Location: Dairy and Functional Foods Research2012 Annual Report
1a. Objectives (from AD-416):
The overall goal is to support the rural U.S. agricultural economy and provide health-related benefits to the American consumer by developing bioactive food ingredients and biobased products from fruit and vegetable processing residues such as sugar beet pulp, citrus peel and cranberry pulp. Additional objective (2011) Develop light weight-bearing materials with antimicrobial activity for use in the manufacture of food containers.
1b. Approach (from AD-416):
A multidisciplinary biorefinery approach will be used to develop health-related and biobased co-products from plant cell wall polysaccharides in fruit and vegetable processing residues. Plant cell wall polysaccharides will be converted into biomedical materials for human tissue regeneration, cosmetic personal care products, carriers of bioactive substances for colon-specific delivery and to produce synbiotics, in which probiotic bacteria are encapsulated in a prebiotic. Plant cell wall oligosaccharide-based prebiotics will be isolated from agricultural processing residues rich in pectins and hemicelluloses. The hypothesis that prebiotics can selectively promote the growth of gut bacteria associated with lean tissue growth to potentially control obesity will be tested. Plant cell wall oligosaccharides will also be screened for biological activity such as preventing the adhesion of pathogenic bacteria to intestinal epithelial cells, immunomodulation, and induction of cancer cell apoptosis. Bioplastic composites will be designed with bacteriocins for control of food-borne pathogens with active packaging. Weight-bearing, light weight bioplastic composites will also be produced with construction and consumer product applications in mind. Update 2011: The light weight-bearing materials will be prepared from a group of biomass-oriented thermoplastics. Antimicrobials will be loaded by laminating a layer of polymer carrying antimicrobial actives onto the surface.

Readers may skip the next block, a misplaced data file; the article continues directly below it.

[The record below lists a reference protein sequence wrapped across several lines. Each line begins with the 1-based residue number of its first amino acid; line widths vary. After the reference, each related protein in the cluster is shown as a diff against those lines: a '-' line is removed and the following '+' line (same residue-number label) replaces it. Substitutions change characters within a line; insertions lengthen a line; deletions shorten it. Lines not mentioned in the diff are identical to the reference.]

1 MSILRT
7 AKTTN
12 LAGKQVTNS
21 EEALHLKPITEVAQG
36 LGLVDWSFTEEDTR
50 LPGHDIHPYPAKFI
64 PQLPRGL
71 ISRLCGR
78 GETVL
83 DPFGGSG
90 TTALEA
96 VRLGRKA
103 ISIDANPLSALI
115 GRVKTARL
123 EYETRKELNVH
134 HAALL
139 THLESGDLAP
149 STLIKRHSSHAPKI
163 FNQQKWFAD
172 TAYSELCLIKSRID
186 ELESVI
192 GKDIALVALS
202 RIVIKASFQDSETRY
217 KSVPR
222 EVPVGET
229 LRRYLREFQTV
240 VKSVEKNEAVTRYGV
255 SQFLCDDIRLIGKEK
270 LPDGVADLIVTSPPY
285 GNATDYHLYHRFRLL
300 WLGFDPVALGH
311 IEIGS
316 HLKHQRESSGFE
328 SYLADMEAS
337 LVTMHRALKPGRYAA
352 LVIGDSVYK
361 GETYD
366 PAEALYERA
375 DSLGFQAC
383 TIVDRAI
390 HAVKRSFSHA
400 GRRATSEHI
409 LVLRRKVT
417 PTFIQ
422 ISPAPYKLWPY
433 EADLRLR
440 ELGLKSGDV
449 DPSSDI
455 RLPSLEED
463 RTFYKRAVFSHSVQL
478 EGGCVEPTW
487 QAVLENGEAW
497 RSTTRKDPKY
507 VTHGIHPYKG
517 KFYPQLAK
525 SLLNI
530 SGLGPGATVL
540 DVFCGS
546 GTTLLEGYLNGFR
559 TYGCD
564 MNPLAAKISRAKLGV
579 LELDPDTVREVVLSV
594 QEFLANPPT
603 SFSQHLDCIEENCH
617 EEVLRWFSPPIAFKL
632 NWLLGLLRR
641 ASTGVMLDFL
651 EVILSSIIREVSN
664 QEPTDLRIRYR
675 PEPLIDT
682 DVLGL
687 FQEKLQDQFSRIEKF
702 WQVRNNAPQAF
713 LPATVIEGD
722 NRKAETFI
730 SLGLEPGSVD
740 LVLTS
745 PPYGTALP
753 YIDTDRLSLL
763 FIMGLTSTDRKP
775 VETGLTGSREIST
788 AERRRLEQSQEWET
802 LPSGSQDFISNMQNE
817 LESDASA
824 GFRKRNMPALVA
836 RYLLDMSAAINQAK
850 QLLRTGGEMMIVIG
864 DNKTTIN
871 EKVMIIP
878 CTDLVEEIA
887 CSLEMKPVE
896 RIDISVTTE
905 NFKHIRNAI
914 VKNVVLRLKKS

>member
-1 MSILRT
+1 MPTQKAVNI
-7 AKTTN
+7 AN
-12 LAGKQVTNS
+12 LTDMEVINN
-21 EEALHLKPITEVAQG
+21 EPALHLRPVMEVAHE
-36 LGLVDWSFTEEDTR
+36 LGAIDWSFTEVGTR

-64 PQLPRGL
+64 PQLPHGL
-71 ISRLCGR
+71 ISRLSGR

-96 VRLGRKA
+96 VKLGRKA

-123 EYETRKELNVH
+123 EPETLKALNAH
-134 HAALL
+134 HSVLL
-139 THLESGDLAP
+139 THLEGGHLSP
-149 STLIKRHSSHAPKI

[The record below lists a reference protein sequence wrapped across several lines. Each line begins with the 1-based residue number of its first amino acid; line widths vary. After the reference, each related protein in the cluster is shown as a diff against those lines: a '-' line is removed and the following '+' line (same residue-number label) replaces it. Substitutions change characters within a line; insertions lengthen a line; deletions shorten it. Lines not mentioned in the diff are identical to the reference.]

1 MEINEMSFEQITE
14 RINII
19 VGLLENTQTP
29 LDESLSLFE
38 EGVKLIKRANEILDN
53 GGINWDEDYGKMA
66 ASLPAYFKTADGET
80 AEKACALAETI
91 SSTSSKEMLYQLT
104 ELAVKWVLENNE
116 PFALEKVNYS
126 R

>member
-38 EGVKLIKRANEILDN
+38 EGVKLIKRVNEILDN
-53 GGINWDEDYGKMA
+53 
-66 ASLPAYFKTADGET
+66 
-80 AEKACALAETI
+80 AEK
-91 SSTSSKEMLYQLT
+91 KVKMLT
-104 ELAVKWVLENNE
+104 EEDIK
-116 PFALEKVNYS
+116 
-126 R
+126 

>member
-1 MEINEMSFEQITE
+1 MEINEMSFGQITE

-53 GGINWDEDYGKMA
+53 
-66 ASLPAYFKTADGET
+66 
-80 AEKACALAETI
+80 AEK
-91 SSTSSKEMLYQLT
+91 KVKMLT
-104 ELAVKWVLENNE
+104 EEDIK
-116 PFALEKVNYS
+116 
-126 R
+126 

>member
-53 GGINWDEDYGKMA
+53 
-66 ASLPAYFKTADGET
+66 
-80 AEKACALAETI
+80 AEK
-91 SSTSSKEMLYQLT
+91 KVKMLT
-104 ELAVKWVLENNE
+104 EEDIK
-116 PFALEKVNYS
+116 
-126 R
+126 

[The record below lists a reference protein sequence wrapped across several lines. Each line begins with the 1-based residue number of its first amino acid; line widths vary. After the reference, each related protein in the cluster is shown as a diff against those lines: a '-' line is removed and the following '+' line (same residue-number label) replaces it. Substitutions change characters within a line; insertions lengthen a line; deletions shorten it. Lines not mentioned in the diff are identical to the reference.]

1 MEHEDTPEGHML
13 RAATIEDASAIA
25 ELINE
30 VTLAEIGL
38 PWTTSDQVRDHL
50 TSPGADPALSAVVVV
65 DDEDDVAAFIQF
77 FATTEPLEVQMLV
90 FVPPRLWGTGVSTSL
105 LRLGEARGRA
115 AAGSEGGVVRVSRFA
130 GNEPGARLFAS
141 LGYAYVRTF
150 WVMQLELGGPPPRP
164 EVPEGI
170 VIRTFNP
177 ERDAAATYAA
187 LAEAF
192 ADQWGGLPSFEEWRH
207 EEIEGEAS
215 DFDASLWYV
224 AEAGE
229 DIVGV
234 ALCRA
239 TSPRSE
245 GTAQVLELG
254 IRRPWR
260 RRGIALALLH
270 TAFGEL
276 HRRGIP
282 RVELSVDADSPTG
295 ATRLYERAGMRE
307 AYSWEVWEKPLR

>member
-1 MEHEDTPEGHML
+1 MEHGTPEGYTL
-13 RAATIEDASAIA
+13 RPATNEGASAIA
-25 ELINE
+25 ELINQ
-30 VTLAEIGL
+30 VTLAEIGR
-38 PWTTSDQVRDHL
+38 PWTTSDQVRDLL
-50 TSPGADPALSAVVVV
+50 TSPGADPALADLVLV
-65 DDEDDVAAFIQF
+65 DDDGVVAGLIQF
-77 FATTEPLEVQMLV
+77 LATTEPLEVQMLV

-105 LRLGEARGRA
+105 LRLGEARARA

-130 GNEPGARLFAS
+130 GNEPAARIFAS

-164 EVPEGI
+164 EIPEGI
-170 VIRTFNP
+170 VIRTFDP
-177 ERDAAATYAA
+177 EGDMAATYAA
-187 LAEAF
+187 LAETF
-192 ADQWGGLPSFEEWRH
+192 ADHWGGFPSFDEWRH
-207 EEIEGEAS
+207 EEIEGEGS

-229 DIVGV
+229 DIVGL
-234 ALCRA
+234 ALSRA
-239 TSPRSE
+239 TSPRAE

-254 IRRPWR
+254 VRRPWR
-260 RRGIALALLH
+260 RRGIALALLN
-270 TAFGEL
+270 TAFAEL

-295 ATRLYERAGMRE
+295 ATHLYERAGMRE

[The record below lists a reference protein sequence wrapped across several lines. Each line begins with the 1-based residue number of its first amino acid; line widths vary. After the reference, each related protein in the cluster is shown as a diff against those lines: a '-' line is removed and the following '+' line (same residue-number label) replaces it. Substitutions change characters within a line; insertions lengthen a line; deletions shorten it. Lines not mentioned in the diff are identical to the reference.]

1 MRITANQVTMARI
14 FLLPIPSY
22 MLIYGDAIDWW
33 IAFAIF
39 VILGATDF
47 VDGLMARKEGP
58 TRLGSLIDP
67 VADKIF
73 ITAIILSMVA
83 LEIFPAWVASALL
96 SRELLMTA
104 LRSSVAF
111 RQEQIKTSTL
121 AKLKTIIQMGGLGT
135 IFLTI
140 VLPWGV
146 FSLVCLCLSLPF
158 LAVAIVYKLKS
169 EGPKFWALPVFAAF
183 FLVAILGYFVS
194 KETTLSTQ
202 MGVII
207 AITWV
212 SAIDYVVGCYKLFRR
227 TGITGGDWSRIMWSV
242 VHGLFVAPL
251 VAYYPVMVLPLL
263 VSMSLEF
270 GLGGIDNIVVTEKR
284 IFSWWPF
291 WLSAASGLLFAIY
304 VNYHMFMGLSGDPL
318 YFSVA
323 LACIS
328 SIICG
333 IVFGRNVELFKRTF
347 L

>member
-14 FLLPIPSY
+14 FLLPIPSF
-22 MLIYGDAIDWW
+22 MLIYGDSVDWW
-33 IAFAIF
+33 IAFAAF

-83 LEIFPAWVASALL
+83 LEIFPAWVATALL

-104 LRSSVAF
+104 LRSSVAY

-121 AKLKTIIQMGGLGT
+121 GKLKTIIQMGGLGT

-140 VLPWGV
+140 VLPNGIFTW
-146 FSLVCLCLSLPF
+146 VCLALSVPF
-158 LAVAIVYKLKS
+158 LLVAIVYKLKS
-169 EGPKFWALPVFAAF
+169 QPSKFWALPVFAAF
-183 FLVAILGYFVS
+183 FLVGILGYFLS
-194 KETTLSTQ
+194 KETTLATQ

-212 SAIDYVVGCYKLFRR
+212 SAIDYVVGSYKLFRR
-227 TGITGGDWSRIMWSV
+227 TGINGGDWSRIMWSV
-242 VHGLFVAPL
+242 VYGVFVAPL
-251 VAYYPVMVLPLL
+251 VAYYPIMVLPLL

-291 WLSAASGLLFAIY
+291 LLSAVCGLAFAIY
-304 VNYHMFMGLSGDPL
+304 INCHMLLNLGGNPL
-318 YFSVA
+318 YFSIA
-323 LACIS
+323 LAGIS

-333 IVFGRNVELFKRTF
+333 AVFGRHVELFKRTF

3. Progress Report:
The collaborative research brought 9 graduate school students to work with ERRC scientists on the development of active packaging materials, synbiotics and antiadhesive oligosaccharides. These students graduated from the Rutgers University Food Science Department. One received a Ph.D and will go on to postdoctoral training in the fall. Six received Master’s Degrees and four were immediately hired by companies, with the remaining two continuing in a Ph.D. program. For the development of active packaging materials, five research papers have been submitted or accepted by peer-reviewed journals; one poster presentation won the best student’s paper award at the IFT Meeting (Las Vegas, 2012). When synthetic or natural bioactives were incorporated onto surfaces of packaging films, the films not only function as a barrier creating a closed compartment to separate the targeted foods from the surrounding environment, but they also interfere with the biochemical and biological reactions in the headspace or on the surface of the packaged food to more effectively suppress the growth of bacteria and prolong the shelf-life. Furthermore, by varying the film forming conditions, we were able to control the structural properties of the films, and alter the release kinetics of the incorporated bioactives to fit the demand of various environmental conditions. For the synbiotic research, semi-commercial citrus pectic oligosaccharide synbiotics were as effective as fructo-oligosaccharides and inulin to protect the survival of probiotic bacteria for up to four months under refrigerated aerobic conditions. Probiotic bacteria produced acetate, lactate, propionate and butyrate in synbiotics stored under refrigerated aerobic conditions. When calcium cross-linking was omitted, synbiotics had a more gel-like appearance and at least 7 log CFU/ml of anaerobic probiotic bacterial growth was observed during recovery from refrigerated aerobic conditions. Low molecular weight, low degree of esterification homogalacturonan pectic oligosaccharides had the optimal activity to prevent adhesion of E. coli O157:H7 to HT29 cells. The ERRC scientists benefited from the collaboration by accelerating their research or extending research activity into other areas, while still within the Project Plan scope.